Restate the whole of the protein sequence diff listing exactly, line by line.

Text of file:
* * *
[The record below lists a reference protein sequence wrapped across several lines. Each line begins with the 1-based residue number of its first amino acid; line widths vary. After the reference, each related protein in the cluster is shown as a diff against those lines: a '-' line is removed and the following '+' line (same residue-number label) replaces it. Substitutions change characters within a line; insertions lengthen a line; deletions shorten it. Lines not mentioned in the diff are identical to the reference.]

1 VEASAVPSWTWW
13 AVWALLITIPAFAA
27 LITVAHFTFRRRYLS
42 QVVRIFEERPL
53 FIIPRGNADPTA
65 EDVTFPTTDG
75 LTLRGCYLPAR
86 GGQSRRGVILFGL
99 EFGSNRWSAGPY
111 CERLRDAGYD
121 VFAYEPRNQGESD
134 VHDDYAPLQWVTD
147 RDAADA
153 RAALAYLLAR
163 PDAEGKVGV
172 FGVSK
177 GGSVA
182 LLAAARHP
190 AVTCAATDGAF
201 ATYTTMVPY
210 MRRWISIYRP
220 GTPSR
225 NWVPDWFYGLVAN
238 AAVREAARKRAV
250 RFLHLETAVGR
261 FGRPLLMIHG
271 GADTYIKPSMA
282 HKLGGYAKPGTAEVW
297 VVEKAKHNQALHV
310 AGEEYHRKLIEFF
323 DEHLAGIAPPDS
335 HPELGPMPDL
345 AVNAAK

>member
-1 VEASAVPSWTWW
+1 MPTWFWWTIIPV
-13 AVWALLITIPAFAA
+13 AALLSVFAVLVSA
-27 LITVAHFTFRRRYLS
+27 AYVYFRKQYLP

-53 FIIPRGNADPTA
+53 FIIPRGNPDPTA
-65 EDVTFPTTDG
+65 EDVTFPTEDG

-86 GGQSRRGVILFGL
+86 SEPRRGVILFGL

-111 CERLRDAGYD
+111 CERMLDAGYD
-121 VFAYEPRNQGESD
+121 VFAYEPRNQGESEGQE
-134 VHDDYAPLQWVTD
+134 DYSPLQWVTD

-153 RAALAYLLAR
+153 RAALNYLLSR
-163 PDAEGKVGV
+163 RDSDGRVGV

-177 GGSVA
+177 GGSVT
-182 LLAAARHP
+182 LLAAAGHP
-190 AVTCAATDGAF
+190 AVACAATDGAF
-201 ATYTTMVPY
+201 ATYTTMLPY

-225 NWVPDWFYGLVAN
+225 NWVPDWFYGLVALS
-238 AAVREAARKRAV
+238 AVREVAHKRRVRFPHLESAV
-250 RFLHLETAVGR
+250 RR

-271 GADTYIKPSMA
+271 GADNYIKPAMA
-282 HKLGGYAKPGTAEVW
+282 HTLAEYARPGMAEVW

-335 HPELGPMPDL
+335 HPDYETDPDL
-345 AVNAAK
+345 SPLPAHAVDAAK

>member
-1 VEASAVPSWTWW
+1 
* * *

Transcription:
[The record below lists a reference protein sequence wrapped across several lines. Each line begins with the 1-based residue number of its first amino acid; line widths vary. After the reference, each related protein in the cluster is shown as a diff against those lines: a '-' line is removed and the following '+' line (same residue-number label) replaces it. Substitutions change characters within a line; insertions lengthen a line; deletions shorten it. Lines not mentioned in the diff are identical to the reference.]

1 VEASAVPSWTWW
13 AVWALLITIPAFAA
27 LITVAHFTFRRRYLS
42 QVVRIFEERPL
53 FIIPRGNADPTA
65 EDVTFPTTDG
75 LTLRGCYLPAR
86 GGQSRRGVILFGL
99 EFGSNRWSAGPY
111 CERLRDAGYD
121 VFAYEPRNQGESD
134 VHDDYAPLQWVTD
147 RDAADA
153 RAALAYLLAR
163 PDAEGKVGV
172 FGVSK
177 GGSVA
182 LLAAARHP
190 AVTCAATDGAF
201 ATYTTMVPY
210 MRRWISIYRP
220 GTPSR
225 NWVPDWFYGLVAN
238 AAVREAARKRAV
250 RFLHLETAVGR
261 FGRPLLMIHG
271 GADTYIKPSMA
282 HKLGGYAKPGTAEVW
297 VVEKAKHNQALHV
310 AGEEYHRKLIEFF
323 DEHLAGIAPPDS
335 HPELGPMPDL
345 AVNAAK

>member
-1 VEASAVPSWTWW
+1 MPTWFWWTIIPV
-13 AVWALLITIPAFAA
+13 AALLSVFAVLVSA
-27 LITVAHFTFRRRYLS
+27 AYVYFRKQYLP

-53 FIIPRGNADPTA
+53 FIIPRGNPDPTA
-65 EDVTFPTTDG
+65 EDVTFPTEDG

-86 GGQSRRGVILFGL
+86 SEPRRGVILFGL

-111 CERLRDAGYD
+111 CERMLDAGYD
-121 VFAYEPRNQGESD
+121 VFAYEPRNQGESEGQE
-134 VHDDYAPLQWVTD
+134 DYSPLQWVTD

-153 RAALAYLLAR
+153 RAALNYLLSR
-163 PDAEGKVGV
+163 RDSDGRVGV

-177 GGSVA
+177 GGSVT
-182 LLAAARHP
+182 LLAAAGHP
-190 AVTCAATDGAF
+190 AVACAATDGAF
-201 ATYTTMVPY
+201 ATYTTMLPY

-225 NWVPDWFYGLVAN
+225 NWVPDWFYGLVALS
-238 AAVREAARKRAV
+238 AVREVAHKRRVRFPHLESAV
-250 RFLHLETAVGR
+250 RR

-271 GADTYIKPSMA
+271 GADNYIKPAMA
-282 HKLGGYAKPGTAEVW
+282 HTLAEYARPGMAEVW

-335 HPELGPMPDL
+335 HPDYETDPDL
-345 AVNAAK
+345 SPLPAHAVDAAK

>member
-1 VEASAVPSWTWW
+1 